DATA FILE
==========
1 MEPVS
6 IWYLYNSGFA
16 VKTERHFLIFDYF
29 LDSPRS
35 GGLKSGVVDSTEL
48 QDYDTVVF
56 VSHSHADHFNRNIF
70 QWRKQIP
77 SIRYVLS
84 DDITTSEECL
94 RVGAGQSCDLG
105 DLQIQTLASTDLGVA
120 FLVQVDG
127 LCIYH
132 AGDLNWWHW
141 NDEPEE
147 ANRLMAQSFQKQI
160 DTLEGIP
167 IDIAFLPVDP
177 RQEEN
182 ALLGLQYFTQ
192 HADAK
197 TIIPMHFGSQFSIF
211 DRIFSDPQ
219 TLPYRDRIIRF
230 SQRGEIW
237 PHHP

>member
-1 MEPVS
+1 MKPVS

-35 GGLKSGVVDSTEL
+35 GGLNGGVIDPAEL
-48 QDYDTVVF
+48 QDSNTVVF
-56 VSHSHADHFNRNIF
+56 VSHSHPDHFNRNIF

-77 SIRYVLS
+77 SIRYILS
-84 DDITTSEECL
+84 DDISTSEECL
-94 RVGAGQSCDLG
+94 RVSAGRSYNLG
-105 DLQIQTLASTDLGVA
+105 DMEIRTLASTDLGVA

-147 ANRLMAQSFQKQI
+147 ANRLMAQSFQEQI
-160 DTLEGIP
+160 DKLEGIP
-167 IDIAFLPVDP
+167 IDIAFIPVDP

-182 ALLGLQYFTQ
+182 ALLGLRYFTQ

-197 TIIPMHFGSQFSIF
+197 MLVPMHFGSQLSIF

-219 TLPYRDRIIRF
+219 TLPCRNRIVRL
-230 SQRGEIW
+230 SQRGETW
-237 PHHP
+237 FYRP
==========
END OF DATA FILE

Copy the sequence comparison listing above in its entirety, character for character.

1 MEPVS
6 IWYLYNSGFA
16 VKTERHFLIFDYF
29 LDSPRS
35 GGLKSGVVDSTEL
48 QDYDTVVF
56 VSHSHADHFNRNIF
70 QWRKQIP
77 SIRYVLS
84 DDITTSEECL
94 RVGAGQSCDLG
105 DLQIQTLASTDLGVA
120 FLVQVDG
127 LCIYH
132 AGDLNWWHW
141 NDEPEE
147 ANRLMAQSFQKQI
160 DTLEGIP
167 IDIAFLPVDP
177 RQEEN
182 ALLGLQYFTQ
192 HADAK
197 TIIPMHFGSQFSIF
211 DRIFSDPQ
219 TLPYRDRIIRF
230 SQRGEIW
237 PHHP

>member
-1 MEPVS
+1 MKPVS

-35 GGLKSGVVDSTEL
+35 GGLNGGVIDPAEL
-48 QDYDTVVF
+48 QDSNTVVF
-56 VSHSHADHFNRNIF
+56 VSHSHPDHFNRNIF

-77 SIRYVLS
+77 SIRYILS
-84 DDITTSEECL
+84 DDISTSEECL
-94 RVGAGQSCDLG
+94 RVSAGRSYNLG
-105 DLQIQTLASTDLGVA
+105 DMEIRTLASTDLGVA

-147 ANRLMAQSFQKQI
+147 ANRLMAQSFQEQI
-160 DTLEGIP
+160 DKLEGIP
-167 IDIAFLPVDP
+167 IDIAFIPVDP

-182 ALLGLQYFTQ
+182 ALLGLRYFTQ

-197 TIIPMHFGSQFSIF
+197 MLVPMHFGSQLSIF

-219 TLPYRDRIIRF
+219 TLPCRNRIVRL
-230 SQRGEIW
+230 SQRGETW
-237 PHHP
+237 FYRP